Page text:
GEORGE: I had my full, detailed book outline prior to having met John. I was working on historical and family tree details with my dear friend Melissa Hardie. She got so tired of me emailing her with questions (keep in mind she was in Penzance and I was in Pittsburgh and we had not met), that she told me to ask John Dirring, a co-presenter and Ph.D. in Victorian Banking, some of my questions. So I did. I emailed him. I dropped on him, out of the blue, like...a big hot mess. When he said he could answer some of my strategic questions as a subject matter expert and oh, did I know about the ship wreck, I was hooked! After many weeks of his work, I was finally able to convince him, given all his contributions with historical facts and editing, to be listed as a “contributing author.”
Fine, he said. It will be fun, I said. I had not met him in person, either. I had ninety percent of the book done but could not get over to Cornwall because of Covid travel restrictions. I finally dodged two variants and met John on the Paddington Station platform. We went to Penzance and walked to and from every single site mentioned in the book. And do you know, he went there a few days early to make sure he knew where everything was? I mean to tell you, he is a gent. A true gent. I stumbled on such a wonderful Swiss Army Knife when I met him on email. We trudged through four inches of mud and rain, over a mile, to get to the Boscawen-Un standing stones. We tramped through graveyards. We walked from Chapel House to St. Michael’s Mount. All of the photos I have of him show him leading the way and me walking behind, much more slowly. I lost three toenails on that trip, walking to every site. It was one of the best trips of my life! I am so glad we did it. And I added about another 10,000 words of color to the book, so the trip was extremely worthwhile.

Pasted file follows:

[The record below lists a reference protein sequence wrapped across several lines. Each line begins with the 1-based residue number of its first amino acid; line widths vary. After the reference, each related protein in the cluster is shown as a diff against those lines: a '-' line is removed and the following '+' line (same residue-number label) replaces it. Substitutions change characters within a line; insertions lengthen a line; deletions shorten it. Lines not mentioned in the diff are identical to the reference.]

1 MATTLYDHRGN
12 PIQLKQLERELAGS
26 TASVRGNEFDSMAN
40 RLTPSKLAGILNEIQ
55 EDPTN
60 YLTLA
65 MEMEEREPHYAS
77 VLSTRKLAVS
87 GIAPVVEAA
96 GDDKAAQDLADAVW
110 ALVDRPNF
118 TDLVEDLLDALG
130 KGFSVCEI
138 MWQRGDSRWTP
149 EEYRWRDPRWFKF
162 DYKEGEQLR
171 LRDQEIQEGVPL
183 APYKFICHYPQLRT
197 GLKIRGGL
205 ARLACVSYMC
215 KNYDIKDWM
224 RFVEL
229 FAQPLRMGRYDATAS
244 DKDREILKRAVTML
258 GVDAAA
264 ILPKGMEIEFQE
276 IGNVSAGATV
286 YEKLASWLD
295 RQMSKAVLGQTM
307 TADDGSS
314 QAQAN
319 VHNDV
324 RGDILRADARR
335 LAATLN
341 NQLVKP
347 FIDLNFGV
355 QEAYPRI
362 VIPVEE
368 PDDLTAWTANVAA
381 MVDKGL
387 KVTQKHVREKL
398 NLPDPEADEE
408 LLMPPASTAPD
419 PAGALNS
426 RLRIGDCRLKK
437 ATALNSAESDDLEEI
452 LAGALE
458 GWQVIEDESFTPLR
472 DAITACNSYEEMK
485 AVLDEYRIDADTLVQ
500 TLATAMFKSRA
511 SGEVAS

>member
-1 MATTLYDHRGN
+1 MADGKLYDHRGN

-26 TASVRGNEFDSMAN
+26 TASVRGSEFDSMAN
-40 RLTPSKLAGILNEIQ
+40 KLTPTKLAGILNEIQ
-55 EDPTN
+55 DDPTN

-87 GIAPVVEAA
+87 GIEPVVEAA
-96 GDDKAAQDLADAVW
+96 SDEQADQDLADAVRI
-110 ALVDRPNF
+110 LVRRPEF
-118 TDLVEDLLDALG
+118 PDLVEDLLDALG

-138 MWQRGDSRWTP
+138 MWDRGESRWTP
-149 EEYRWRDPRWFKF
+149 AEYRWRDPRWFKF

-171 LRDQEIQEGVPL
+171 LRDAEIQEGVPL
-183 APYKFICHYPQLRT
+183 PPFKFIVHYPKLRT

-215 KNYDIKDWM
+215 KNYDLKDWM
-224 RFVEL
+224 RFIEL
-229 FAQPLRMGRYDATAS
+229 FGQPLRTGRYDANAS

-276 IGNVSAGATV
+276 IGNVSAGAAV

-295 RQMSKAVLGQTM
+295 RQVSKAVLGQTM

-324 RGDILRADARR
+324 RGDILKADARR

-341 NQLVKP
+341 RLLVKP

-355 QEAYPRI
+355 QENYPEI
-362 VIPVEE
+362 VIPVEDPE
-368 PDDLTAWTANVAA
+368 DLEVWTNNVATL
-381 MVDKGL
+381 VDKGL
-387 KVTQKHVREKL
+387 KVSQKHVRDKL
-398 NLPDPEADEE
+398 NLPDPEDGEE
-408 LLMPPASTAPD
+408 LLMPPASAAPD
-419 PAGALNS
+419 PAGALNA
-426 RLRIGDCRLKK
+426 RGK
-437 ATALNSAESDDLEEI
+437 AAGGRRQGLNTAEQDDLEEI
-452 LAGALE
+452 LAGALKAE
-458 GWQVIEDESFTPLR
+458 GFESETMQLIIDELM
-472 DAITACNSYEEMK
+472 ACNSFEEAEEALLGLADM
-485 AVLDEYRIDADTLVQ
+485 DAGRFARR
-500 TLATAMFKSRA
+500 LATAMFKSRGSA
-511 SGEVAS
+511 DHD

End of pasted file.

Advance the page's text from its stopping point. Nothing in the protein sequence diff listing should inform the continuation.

FQ: Elizabeth Carne is a remarkable woman. Which of her multitudes of contributions to society would you say is most salient to you?
GEORGE: When someone logically determines the best course of action is exactly opposite of what the majority thinks and oh, by the way, you have no opinion. You aren’t allowed to have an opinion. And to write books about it? Incredible. So my vote is for Elizabeth’s work on reducing the class system and improving inclusion of the lower classes. Imagine how resistant men were to that idea, how laughable they thought it was! Yes, J.S. Mill fought for inclusion of women, but even he was rejected time and again. The confidence of will to put herself forward in that fashion and to have the foresight to think through and write about factors driving the need for social inclusion is just remarkable to me. She developed a road map for society that most of society did not follow. Think about where we would be as a world if society had followed her roadmap, her logic, her recommendations. We would be richer in every way.
FQ: Do you ever plan to write nonfiction such as a biography?
GEORGE: I would love to. In fact, my third book just might be a biography of how J.S. Mill came to believe in women so strongly and his love affair with Henrietta, his eventual wife. That intrigues me so much because I believe women stand on his shoulders today. He paved the way, as a man, for integration of women in rights to vote, etc. And the love story between those two is incredible. He actually suggested to her husband that he loved Henrietta more and so her current husband should allow him (Mill) and Henrietta to spend time together. Then, when she died, he died soon after. What do you think? Should we do it? John is somewhat interested too.
FQ: The love that struck me the most in this book wasn’t the love between Henry and Elizabeth but Elizabeth’s love for purpose and learning. Was that something you were hoping readers would pick up on?
GEORGE: Absolutely. I was hoping readers would come away with the fact that not only did Elizabeth write books, but her mission went beyond that to trying to solve the root cause of the poverty problem: lack of education and options. I think readers should think similarly in that we need to look beyond. Looking outward and forward is what helped Steve Jobs innovate at Apple. One of the sayings in his biography is, “Think bigger. Connect the dots to something larger.” This is Elizabeth’s premise, too. Women then and now can not only have multidisciplinary learning but can work shoulder-to-shoulder with those making decisions and solving problems. And, wow, do we have problems. Elizabeth would be so proud of our accomplishments but staggered by our problems, I believe. It takes all of us.
Thank you for this opportunity. I enjoyed answering these questions.